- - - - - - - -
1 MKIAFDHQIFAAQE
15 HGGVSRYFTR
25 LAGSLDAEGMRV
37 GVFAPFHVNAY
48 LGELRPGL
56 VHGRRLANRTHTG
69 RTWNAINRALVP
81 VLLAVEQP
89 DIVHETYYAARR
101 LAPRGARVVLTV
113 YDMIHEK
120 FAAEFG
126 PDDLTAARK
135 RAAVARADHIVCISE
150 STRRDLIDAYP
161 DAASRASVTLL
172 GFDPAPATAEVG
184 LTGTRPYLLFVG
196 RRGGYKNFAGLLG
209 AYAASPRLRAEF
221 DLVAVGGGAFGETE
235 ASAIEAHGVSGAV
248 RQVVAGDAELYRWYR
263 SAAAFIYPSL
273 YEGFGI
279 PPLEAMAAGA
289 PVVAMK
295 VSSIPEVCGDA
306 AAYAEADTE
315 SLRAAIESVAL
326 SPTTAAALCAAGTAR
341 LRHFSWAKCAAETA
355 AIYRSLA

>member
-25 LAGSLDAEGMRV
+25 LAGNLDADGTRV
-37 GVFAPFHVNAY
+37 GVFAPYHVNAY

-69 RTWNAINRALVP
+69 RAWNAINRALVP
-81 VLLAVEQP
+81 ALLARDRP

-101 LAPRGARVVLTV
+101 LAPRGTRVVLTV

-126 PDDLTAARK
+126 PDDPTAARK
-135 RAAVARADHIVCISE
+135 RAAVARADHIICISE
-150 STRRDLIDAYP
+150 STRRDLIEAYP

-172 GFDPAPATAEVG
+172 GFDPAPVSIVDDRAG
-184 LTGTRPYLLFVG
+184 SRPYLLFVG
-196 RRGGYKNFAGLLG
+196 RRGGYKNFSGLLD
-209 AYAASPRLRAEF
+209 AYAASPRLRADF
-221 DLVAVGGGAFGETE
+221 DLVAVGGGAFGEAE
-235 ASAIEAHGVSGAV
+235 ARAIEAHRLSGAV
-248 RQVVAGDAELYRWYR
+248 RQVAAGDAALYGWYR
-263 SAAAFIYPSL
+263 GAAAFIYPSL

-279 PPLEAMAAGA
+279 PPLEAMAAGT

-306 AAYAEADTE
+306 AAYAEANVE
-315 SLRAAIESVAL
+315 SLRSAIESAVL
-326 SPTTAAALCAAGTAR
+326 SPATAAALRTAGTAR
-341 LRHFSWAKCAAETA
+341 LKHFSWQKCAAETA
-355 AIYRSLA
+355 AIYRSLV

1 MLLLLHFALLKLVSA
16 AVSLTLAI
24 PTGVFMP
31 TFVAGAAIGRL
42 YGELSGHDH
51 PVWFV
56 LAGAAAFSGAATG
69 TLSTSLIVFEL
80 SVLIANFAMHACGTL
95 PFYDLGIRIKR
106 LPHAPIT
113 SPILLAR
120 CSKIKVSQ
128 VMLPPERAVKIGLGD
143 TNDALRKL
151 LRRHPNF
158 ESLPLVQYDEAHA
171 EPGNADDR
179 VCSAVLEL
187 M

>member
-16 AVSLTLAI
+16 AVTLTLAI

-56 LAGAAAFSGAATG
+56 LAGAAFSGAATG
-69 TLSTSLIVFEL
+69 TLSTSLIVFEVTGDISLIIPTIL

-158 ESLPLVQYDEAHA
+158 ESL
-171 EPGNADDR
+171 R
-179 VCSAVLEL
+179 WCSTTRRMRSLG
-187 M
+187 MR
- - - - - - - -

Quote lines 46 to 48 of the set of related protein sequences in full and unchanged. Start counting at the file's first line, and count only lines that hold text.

+126 PDDPTAARK
-135 RAAVARADHIVCISE
+135 RAAVARADHIICISE